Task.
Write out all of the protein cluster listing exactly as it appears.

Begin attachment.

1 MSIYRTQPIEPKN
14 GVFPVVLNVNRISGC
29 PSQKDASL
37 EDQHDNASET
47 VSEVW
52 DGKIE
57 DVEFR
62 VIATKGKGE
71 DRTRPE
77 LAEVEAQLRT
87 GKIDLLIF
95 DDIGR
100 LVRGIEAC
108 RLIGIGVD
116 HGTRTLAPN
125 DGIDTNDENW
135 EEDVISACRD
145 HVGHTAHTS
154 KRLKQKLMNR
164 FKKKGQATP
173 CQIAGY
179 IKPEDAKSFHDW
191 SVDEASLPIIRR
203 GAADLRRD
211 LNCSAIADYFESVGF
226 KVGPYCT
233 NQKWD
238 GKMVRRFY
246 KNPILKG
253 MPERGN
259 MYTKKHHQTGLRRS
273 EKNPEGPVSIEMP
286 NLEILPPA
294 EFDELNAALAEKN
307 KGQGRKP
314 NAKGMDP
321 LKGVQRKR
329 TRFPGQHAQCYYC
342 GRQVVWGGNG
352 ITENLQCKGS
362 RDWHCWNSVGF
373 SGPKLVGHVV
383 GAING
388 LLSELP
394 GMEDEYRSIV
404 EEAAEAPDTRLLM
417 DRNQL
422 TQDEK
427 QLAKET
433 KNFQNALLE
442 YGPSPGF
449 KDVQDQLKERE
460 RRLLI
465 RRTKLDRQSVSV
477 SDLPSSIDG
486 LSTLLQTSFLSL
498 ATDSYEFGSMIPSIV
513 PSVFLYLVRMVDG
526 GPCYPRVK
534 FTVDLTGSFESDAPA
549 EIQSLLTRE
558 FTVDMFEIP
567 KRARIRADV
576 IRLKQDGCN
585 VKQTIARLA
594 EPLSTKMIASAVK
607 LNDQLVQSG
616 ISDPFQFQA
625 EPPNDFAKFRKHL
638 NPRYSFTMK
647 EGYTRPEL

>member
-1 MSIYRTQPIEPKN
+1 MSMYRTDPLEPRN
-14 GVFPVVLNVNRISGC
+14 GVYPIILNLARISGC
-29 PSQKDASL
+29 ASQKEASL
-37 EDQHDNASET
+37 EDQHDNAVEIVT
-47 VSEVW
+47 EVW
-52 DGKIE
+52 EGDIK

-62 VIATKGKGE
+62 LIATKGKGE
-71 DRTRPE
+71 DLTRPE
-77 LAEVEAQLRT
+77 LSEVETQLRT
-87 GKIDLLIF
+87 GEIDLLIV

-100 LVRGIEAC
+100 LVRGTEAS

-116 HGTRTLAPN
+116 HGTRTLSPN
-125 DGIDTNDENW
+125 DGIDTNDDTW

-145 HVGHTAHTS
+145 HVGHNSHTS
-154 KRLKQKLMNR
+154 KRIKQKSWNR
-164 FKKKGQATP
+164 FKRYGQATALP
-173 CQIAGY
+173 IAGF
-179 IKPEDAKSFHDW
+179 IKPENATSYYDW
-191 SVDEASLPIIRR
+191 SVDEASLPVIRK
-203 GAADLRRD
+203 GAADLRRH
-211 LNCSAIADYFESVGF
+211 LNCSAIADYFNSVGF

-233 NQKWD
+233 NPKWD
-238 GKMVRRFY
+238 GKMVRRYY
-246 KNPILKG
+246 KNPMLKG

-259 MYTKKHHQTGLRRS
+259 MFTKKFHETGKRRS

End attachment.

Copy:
1 MSIYRTQPIEPKN
14 GVFPVVLNVNRISGC
29 PSQKDASL
37 EDQHDNASET
47 VSEVW
52 DGKIE
57 DVEFR
62 VIATKGKGE
71 DRTRPE
77 LAEVEAQLRT
87 GKIDLLIF
95 DDIGR
100 LVRGIEAC
108 RLIGIGVD
116 HGTRTLAPN
125 DGIDTNDENW
135 EEDVISACRD
145 HVGHTAHTS
154 KRLKQKLMNR
164 FKKKGQATP
173 CQIAGY
179 IKPEDAKSFHDW
191 SVDEASLPIIRR
203 GAADLRRD
211 LNCSAIADYFESVGF
226 KVGPYCT
233 NQKWD
238 GKMVRRFY
246 KNPILKG
253 MPERGN
259 MYTKKHHQTGLRRS
273 EKNPEGPVSIEMP
286 NLEILPPA
294 EFDELNAALAEKN
307 KGQGRKP
314 NAKGMDP
321 LKGVQRKR
329 TRFPGQHAQCYYC
342 GRQVVWGGNG
352 ITENLQCKGS
362 RDWHCWNSVGF
373 SGPKLVGHVV
383 GAING
388 LLSELP
394 GMEDEYRSIV
404 EEAAEAPDTRLLM
417 DRNQL
422 TQDEK
427 QLAKET
433 KNFQNALLE
442 YGPSPGF
449 KDVQDQLKERE
460 RRLLI
465 RRTKLDRQSVSV
477 SDLPSSIDG
486 LSTLLQTSFLSL
498 ATDSYEFGSMIPSIV
513 PSVFLYLVRMVDG
526 GPCYPRVK
534 FTVDLTGSFESDAPA
549 EIQSLLTRE
558 FTVDMFEIP
567 KRARIRADV
576 IRLKQDGCN
585 VKQTIARLA
594 EPLSTKMIASAVK
607 LNDQLVQSG
616 ISDPFQFQA
625 EPPNDFAKFRKHL
638 NPRYSFTMK
647 EGYTRPEL

>member
-1 MSIYRTQPIEPKN
+1 MSMYRTDPLEPRN
-14 GVFPVVLNVNRISGC
+14 GVYPIILNLARISGC
-29 PSQKDASL
+29 ASQKEASL
-37 EDQHDNASET
+37 EDQHDNAVEIVT
-47 VSEVW
+47 EVW
-52 DGKIE
+52 EGDIK

-62 VIATKGKGE
+62 LIATKGKGE
-71 DRTRPE
+71 DLTRPE
-77 LAEVEAQLRT
+77 LSEVETQLRT
-87 GKIDLLIF
+87 GEIDLLIV

-100 LVRGIEAC
+100 LVRGTEAS

-116 HGTRTLAPN
+116 HGTRTLSPN
-125 DGIDTNDENW
+125 DGIDTNDDTW

-145 HVGHTAHTS
+145 HVGHNSHTS
-154 KRLKQKLMNR
+154 KRIKQKSWNR
-164 FKKKGQATP
+164 FKRYGQATALP
-173 CQIAGY
+173 IAGF
-179 IKPEDAKSFHDW
+179 IKPENATSYYDW
-191 SVDEASLPIIRR
+191 SVDEASLPVIRK
-203 GAADLRRD
+203 GAADLRRH
-211 LNCSAIADYFESVGF
+211 LNCSAIADYFNSVGF

-233 NQKWD
+233 NPKWD
-238 GKMVRRFY
+238 GKMVRRYY
-246 KNPILKG
+246 KNPMLKG

-259 MYTKKHHQTGLRRS
+259 MFTKKFHETGKRRS